Snyder Hits Century Mark For B.A.S.S. Nation Kayak Series Win At Clear Lake

Rus Snyders of Nashville, Tenn., has won the Huk Bassmaster B.A.S.S. Nation Kayak Series at Clear Lake powered by TourneyX presented by Abu Garcia with a five-fish limit measuring 100 inches.
Photo by Jody Only/B.A.S.S.
August 30, 2020

LAKEPORT, Calif. — Dialing in the right type of grass proved essential for Rus Snyders of Nashville, Tenn., who tallied 100 inches of bass to win the Huk B.A.S.S. Nation Kayak Series at Clear Lake powered by TourneyX presented by Abu Garcia.

Having grown up in Northern California, Snyders calls Clear Lake his home waters. That familiarity served him well, as he launched from Clear Lake State Park on the lake’s central west side with a two-stage plan.

“In the morning, I was fishing an area with a combination of grass and rock in 4 feet or less and caught several fish on a black and red buzzbait with a gold blade,” Snyders said. “As the morning wore on, I started fishing some offshore grass.

“I moved offshore around 8 o’clock. The lake started slicking out and the sun started coming through the smoke (from California’s wildfires).”

In the offshore grass, which ranged from 8 to 10 feet, Snyders covered water with the same buzzbait, along with a Keitech swimbait. He also flipped specific grass targets with a Strike King Rage Craw Texas-rigged on a 4/0 hook with a 1/2-ounce tungsten weight and a punch skirt in the sprayed grass color. Snyders alternated between watermelon red and watermelon candy for his Rage Craw.

“The offshore grass was in isolated little clumps about 100 yards offshore,” Snyders said.

Fishing a Wilderness Systems A.T.A.K 120 with a Torqeedo 403 Ultralight, Snyders said the event saw ideal conditions for kayak anglers.

“Sometimes, it’s hard battling the wind, but the wind pretty much stayed down all day; and all week,” he said. “It’s been pretty calm conditions out here and that really makes it easier to navigate and fish.

“The run I made was about 3 miles, and I pretty much stayed in that area just south of State Park and Soda Bay. I stayed there for most of the day and bounced around quite a bit. After I got some fish offshore, I’d go back up shallow to give my fish a break.”

Snyders said he saw frequent signs of feeding activity throughout his offshore area.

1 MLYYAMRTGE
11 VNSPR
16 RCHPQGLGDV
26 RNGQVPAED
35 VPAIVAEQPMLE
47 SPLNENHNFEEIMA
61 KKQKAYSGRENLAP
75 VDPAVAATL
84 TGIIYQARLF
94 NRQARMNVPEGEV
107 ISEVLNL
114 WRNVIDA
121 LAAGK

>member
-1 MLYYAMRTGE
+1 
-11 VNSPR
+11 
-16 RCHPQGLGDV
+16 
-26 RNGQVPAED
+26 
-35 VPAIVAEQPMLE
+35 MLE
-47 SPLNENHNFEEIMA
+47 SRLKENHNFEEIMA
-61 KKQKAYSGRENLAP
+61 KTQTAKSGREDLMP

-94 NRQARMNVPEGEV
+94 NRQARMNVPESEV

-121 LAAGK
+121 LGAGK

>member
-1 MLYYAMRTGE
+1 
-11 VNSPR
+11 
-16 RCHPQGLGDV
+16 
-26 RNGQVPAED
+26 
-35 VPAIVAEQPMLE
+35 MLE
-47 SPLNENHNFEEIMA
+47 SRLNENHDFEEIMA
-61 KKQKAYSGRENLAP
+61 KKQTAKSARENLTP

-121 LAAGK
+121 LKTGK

“I’d look for the boils and the busts and then I’d go over there and try to get them to bite,” he said. “I just kept hitting targets and flipping or casting to some of the ambush points in the grass clumps. Eventually, I’d pick one off here and there.”

Snyders caught two fish that measured 20 1/2 inches, two that went 19 3/4 and one that was 19 1/2.

Tas Moua of Fresno, Calif., placed second with 94 1/2 inches. Fishing a Hobie Pro Angler 14, his best five measured 20 1/4, 20, 18 1/2, 18 1/4 and 17 1/2.

Targeting the Lucerne area on the lake’s north end, Moua expected the morning bite to turn on around 10. He had planned to simply burn some time on docks before fishing the rock and grass mix on his main spot, but his morning took a surprisingly productive turn.

“I pull up to the first dock and stick a 20-incher, 5 to 10 minutes after lines in,” Moua said. “I went to the next dock, missed one, fished that stretch for a little bit, came back, threw up against that dock again, but nothing.

“Right as I was leaving, I saw a big blow-up; a bass came up after a shad or something. I fired the frog back over there and stuck another 20-incher. Around 10, I took off to my main spot.”

Moua caught his dock fish on a white Jackall Gavacho frog. On his offshore spot, he flipped a black and blue Reaction Innovations Sweet Beaver and threw the frog.

Will Doud-Martin of Fremont, Calif., finished third with 93 1/4 inches. His fish measured 20, 19 3/4, 18 3/4, 17 3/4 and 17. Doud-Martin competed in a Bonafide SS127 and fished grass and deep rock near Anderson Island.

“I was catching them on a FishLab Rattle Toad (topwater frog) in the natural green color,” he said. “It was hot and heavy first thing in the morning. I had my limit in 30 minutes. Then it was slow for most of the day.”

Doug-Martin said he made a crucial late-day cull that helped his cause.

“With about 15 minutes to go, I went back to shallow grass with the frog and was able to get a 19 3/4-inch bass right at the end of the day,” he said. “That really helped me.”

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Clear Lake Outdoors served as the tournament headquarters.